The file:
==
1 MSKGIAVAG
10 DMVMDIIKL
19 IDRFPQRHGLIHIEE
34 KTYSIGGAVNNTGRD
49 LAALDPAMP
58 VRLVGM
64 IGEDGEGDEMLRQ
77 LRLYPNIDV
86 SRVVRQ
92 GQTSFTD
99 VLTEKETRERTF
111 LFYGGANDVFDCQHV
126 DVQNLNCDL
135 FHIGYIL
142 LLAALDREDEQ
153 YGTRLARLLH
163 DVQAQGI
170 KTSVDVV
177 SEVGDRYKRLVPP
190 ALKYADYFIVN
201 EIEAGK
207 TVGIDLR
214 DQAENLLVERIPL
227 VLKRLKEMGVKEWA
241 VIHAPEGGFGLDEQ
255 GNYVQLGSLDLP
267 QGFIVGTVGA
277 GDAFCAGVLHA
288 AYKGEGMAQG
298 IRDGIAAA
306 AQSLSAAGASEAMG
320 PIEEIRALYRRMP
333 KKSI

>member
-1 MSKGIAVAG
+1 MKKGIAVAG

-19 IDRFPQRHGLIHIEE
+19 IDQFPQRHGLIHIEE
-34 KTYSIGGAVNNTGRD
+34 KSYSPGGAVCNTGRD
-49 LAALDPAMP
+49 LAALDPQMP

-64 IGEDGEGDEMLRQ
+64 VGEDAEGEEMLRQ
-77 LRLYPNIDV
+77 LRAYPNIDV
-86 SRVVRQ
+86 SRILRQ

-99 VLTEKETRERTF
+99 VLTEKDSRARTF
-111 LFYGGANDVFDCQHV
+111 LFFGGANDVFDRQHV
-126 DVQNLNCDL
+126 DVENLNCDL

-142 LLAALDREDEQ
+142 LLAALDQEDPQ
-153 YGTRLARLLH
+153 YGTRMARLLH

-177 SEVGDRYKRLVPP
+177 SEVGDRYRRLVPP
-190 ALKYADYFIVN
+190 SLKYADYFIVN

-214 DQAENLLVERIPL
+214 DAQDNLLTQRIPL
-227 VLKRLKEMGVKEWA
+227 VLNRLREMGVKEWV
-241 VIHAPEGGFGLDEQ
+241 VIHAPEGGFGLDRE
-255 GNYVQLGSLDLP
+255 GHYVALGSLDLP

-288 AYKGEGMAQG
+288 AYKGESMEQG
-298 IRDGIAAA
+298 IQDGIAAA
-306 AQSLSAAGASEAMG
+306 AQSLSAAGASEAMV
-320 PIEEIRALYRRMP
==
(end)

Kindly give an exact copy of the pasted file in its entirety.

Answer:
1 MSKGIAVAG
10 DMVMDIIKL
19 IDRFPQRHGLIHIEE
34 KTYSIGGAVNNTGRD
49 LAALDPAMP
58 VRLVGM
64 IGEDGEGDEMLRQ
77 LRLYPNIDV
86 SRVVRQ
92 GQTSFTD
99 VLTEKETRERTF
111 LFYGGANDVFDCQHV
126 DVQNLNCDL
135 FHIGYIL
142 LLAALDREDEQ
153 YGTRLARLLH
163 DVQAQGI
170 KTSVDVV
177 SEVGDRYKRLVPP
190 ALKYADYFIVN
201 EIEAGK
207 TVGIDLR
214 DQAENLLVERIPL
227 VLKRLKEMGVKEWA
241 VIHAPEGGFGLDEQ
255 GNYVQLGSLDLP
267 QGFIVGTVGA
277 GDAFCAGVLHA
288 AYKGEGMAQG
298 IRDGIAAA
306 AQSLSAAGASEAMG
320 PIEEIRALYRRMP
333 KKSI

>member
-1 MSKGIAVAG
+1 MKKGIAVAG

-19 IDRFPQRHGLIHIEE
+19 IDQFPQRHGLIHIEE
-34 KTYSIGGAVNNTGRD
+34 KSYSPGGAVCNTGRD
-49 LAALDPAMP
+49 LAALDPQMP

-64 IGEDGEGDEMLRQ
+64 VGEDAEGEEMLRQ
-77 LRLYPNIDV
+77 LRAYPNIDV
-86 SRVVRQ
+86 SRILRQ

-99 VLTEKETRERTF
+99 VLTEKDSRARTF
-111 LFYGGANDVFDCQHV
+111 LFFGGANDVFDRQHV
-126 DVQNLNCDL
+126 DVENLNCDL

-142 LLAALDREDEQ
+142 LLAALDQEDPQ
-153 YGTRLARLLH
+153 YGTRMARLLH

-177 SEVGDRYKRLVPP
+177 SEVGDRYRRLVPP
-190 ALKYADYFIVN
+190 SLKYADYFIVN

-214 DQAENLLVERIPL
+214 DAQDNLLTQRIPL
-227 VLKRLKEMGVKEWA
+227 VLNRLREMGVKEWV
-241 VIHAPEGGFGLDEQ
+241 VIHAPEGGFGLDRE
-255 GNYVQLGSLDLP
+255 GHYVALGSLDLP

-288 AYKGEGMAQG
+288 AYKGESMEQG
-298 IRDGIAAA
+298 IQDGIAAA
-306 AQSLSAAGASEAMG
+306 AQSLSAAGASEAMV
-320 PIEEIRALYRRMP